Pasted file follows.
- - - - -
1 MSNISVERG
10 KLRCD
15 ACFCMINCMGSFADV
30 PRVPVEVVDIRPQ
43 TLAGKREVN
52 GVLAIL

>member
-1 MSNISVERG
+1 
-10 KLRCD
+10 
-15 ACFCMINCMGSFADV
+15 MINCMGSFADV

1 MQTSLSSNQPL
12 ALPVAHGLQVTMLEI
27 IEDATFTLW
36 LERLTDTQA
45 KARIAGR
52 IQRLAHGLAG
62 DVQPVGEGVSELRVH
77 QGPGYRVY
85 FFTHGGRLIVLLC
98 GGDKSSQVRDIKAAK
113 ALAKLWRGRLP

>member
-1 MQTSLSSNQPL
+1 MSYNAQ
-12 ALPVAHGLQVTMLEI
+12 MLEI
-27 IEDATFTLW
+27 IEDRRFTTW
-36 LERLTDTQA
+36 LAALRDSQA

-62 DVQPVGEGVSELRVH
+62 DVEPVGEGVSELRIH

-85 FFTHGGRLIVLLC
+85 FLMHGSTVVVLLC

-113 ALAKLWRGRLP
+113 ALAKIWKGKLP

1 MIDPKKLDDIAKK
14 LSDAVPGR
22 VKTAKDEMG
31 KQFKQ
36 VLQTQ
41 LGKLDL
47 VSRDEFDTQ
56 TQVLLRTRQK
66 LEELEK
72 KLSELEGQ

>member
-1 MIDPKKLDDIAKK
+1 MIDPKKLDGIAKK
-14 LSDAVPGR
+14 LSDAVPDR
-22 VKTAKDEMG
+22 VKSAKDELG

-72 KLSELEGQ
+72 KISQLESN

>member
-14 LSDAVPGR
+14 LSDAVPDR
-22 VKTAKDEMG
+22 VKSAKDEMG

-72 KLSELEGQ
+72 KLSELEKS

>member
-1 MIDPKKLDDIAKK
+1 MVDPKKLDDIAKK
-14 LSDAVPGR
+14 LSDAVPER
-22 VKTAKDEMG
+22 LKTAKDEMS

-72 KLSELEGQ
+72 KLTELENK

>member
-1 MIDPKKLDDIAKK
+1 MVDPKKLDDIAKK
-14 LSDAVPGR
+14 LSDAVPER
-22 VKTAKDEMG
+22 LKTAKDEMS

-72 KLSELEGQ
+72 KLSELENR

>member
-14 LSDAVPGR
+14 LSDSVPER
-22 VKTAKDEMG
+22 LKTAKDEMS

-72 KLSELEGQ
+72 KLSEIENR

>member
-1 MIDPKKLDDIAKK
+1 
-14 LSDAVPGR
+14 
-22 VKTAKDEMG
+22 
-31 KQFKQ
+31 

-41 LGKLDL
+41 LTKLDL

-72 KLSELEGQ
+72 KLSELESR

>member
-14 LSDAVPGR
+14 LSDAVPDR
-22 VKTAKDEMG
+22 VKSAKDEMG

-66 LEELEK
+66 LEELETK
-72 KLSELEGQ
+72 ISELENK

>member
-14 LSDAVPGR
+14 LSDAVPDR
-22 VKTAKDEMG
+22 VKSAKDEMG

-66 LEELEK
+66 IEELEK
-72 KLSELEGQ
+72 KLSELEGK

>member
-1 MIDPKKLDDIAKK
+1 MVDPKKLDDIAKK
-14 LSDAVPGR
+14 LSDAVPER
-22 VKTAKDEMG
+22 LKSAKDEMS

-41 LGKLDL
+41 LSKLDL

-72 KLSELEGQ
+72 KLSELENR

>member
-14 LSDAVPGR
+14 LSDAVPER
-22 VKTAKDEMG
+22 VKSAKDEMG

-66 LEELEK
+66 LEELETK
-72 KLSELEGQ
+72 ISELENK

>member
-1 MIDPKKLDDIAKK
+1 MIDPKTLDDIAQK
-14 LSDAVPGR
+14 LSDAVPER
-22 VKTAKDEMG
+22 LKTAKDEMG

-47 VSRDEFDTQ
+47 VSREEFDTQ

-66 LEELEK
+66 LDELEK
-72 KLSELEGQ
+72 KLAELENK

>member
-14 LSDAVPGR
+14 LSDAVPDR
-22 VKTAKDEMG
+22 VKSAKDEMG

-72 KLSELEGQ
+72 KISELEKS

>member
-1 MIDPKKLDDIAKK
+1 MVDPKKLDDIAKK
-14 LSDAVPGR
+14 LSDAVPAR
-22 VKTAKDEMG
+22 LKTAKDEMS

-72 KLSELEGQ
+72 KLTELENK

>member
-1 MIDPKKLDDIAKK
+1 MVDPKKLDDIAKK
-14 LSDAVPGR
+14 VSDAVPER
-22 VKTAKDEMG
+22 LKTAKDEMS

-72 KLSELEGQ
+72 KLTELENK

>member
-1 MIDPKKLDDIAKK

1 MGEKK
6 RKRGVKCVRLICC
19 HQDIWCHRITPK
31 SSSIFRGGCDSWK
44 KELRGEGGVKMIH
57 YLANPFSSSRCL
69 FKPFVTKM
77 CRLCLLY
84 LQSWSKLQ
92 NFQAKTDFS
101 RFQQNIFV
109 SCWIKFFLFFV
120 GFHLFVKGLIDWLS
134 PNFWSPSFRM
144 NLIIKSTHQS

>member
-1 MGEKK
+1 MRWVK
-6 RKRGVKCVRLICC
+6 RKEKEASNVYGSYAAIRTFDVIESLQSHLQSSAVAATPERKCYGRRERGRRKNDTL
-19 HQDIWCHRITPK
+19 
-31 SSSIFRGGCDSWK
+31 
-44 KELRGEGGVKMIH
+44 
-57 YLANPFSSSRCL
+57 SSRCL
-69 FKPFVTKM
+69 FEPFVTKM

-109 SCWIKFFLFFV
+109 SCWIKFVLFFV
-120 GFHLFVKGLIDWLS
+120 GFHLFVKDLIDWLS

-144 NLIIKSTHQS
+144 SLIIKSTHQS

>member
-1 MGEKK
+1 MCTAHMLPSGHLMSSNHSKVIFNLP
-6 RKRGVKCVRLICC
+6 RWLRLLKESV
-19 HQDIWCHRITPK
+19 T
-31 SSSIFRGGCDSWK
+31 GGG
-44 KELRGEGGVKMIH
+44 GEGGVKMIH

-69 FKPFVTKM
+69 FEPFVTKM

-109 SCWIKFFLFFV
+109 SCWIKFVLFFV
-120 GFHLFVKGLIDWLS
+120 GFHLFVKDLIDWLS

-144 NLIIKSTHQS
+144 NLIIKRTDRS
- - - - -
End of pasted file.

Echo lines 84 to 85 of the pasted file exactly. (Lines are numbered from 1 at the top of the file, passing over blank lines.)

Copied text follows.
>member
-14 LSDAVPGR